Roche’s pharma chief Bill Anderson is embarking on his next assignment outside the company. And the Swiss pharma isn’t really looking elsewhere for his replacement.
Roche prefers to lift a company veteran to the pharma chief job, Chairman Christoph Franz, Ph.D., said, according to a Bloomberg report. Franz himself is about to vacate the chairman role, handing the baton to Severin Schwan, who ascends from the CEO job.
“There are always risks when someone comes as a chief who isn’t familiar with the culture of the company,” Franz told reporters Wednesday, according to Bloomberg.
Roche said in December that it would announce Anderson’s successor by March 2023, when a new group CEO is expected to rule over the firm. The question is, of course, who could fill Anderson’s role.
Anderson was Genentech’s CEO before rising to the pharma chief post in 2019. Schwan was head of Roche’s diagnostics division before taking over as the entire group’s CEO in 2008, and now he’s handing the CEO reins to diagnostics helmsman Thomas Schinecker. If we follow that logic, the obvious choice for the pharma chief’s job would be Alexander Hardy, who succeeded Anderson as Genentech CEO in 2019.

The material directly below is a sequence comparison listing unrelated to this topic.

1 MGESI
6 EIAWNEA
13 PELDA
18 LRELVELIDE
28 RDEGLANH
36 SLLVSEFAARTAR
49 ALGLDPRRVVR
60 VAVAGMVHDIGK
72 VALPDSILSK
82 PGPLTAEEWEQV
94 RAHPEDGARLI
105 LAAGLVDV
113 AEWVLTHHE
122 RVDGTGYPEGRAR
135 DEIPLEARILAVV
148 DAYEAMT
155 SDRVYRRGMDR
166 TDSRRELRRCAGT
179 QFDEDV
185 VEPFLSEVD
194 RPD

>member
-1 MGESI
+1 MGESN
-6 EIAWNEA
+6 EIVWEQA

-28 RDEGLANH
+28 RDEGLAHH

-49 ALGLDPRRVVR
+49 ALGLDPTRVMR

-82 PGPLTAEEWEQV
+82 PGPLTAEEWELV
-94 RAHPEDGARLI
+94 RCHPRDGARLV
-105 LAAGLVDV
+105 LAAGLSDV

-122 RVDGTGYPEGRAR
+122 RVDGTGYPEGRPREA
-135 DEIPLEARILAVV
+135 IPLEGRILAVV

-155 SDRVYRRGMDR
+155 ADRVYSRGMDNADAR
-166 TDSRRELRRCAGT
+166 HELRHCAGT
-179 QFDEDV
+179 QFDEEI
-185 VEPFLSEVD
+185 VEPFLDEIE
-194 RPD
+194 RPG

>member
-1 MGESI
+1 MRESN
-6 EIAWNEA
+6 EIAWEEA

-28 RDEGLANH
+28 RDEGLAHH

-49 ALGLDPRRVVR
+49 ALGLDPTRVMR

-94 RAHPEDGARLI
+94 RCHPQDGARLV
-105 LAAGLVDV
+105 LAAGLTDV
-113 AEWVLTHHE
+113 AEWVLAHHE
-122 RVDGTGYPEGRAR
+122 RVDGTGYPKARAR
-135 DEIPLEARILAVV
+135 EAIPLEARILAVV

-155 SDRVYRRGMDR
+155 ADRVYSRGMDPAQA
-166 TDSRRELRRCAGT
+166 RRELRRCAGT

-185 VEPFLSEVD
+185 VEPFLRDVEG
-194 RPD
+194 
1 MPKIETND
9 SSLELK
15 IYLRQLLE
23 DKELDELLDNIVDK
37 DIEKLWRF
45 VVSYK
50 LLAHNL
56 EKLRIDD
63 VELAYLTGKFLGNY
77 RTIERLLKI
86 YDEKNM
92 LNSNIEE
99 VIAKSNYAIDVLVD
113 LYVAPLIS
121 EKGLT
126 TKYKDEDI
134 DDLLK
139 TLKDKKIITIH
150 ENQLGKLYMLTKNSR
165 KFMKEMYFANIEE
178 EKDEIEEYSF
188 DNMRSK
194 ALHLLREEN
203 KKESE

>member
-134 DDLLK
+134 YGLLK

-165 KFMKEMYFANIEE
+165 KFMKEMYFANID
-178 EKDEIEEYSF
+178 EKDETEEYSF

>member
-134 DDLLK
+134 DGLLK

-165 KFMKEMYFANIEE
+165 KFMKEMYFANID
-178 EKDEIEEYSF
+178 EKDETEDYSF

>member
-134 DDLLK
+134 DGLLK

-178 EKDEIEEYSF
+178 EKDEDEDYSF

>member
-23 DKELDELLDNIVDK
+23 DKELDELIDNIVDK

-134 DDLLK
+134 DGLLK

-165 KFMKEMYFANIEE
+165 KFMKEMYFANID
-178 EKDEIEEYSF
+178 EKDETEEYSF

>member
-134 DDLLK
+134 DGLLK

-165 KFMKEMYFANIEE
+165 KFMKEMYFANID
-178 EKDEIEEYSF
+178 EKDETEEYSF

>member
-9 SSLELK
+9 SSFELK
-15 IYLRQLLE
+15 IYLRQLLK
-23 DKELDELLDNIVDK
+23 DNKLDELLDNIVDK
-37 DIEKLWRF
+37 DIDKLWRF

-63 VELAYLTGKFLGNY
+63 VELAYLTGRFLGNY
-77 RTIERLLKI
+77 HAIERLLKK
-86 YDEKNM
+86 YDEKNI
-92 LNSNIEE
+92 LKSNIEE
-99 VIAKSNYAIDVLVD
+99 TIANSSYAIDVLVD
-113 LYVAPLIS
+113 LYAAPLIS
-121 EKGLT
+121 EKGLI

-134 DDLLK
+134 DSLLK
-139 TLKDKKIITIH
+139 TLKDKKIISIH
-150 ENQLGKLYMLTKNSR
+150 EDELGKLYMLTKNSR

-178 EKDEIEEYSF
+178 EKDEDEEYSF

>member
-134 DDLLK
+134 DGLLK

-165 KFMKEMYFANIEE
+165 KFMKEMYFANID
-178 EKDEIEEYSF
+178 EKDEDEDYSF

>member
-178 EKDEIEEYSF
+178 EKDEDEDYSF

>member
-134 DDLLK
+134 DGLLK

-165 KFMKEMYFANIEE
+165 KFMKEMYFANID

Genentech is Roche’s most important pharma branch, having contributed some of the company’s best sellers over the years. They include the megablockbuster cancer troika—Avastin, Herceptin and Rituxan—as well as some newer meds like fast-growing multiple sclerosis therapy Ocrevus.
Anderson is leaving Roche not at the best of time. The company’s closely watched Alzheimer’s disease candidate gantenerumab had just failed in a phase 3. Life of TIGIT inhibitor tiragolumab also now hangs on the final patient survival readout from the phase 3 Skyscraper-01 trial in lung cancer after tumor progression data missed the mark.
Recent setbacks have increased anxiety among investors on top of big biosimilar erosion of the cancer troika and dwindling sales from COVID-related products. Jefferies has recently downgraded Roche’s shares to “hold,” and J.P. Morgan earlier this month also downgraded the company to “sell.” Other investment analysts like Cowen and Stifel had lowered Roche’s share price target in November after the Alzheimer’s flop.
On the flip side, Roche has some positive news in recent months. The company’s blood cancer business celebrated major wins, including an FDA approval of first-in-class CD20xCD3 T-cell-engaging bispecific antibody Lunsumio.